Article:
Ania Malinowska

Ania Malinowska, “Roboeneutics. A Method Against Imagery (Exhibit 1: Exorcise!)”

Our moment of cohabitation with technologies is marked by the necessity to xeno-reform. Patricia Reeds (2017) speaks of it in terms of “deontologization”: the radical “estrangement from what is” (where “what is” stands for the human model of imagining and designing reality).  Laboria Cubonics express it with an appeal for “alienation” – the departure from the concepts of the natural in the human for unveiling and embracing human inherent technological (machinic) provenance / structuring (in the name of technoviromental veracity). Flipping LC’s appeal to “Alienate!” with affirmative “Exorcise!,” I wish to extend (if not complete) the imperative to deontologize with the necessity for evicting the human model from our thinking about technology.  Specifically, I appeal for withdrawing the concepts of the human (and human concepts) from conceptualizing the machine, also in terms of how it has been localized into human awareness. By means of a method I tentatively call roboneutics (a coinage of robotics + hermeneutics), I wish to revisit the human colonization of materiality as exemplified by the history of naturalizing and eventually policing technology (from the machine to AI). I use the robot figure to study “the mutual contamination between concepts and actualization” (Reeds 2017), showing human imagining and dexterity as the corruption of the machine’s physical and cosmological conditioning. This first exhibit of what I hope to become a continued rehearsal of the roboneutic approach will explore the metaphor of anthropocentric possession and possessionism (to use de Certeau’s terms) to signalize the structures of our cohabitation with technology. It will also briefly outline roboneutics and its premises (against imagery) to xeno-reform the “500-year quest to make machines human.”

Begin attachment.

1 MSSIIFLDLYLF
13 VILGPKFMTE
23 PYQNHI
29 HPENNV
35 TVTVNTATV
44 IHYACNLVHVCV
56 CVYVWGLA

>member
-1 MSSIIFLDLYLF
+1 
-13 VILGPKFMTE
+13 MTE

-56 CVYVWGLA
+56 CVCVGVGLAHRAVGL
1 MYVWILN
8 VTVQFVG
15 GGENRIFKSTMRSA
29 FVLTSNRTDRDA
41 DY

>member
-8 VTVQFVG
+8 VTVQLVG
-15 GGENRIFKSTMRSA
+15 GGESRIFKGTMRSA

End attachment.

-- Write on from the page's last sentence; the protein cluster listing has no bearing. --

Ania Malinowska is Assistant Professor in media and cultural studies at the University of Silesia, Poland and a current Fulbright Research Fellow at the New School, where she is working on a project “Feeling(s) Without Organs. Love in Contemporary Technoculture.”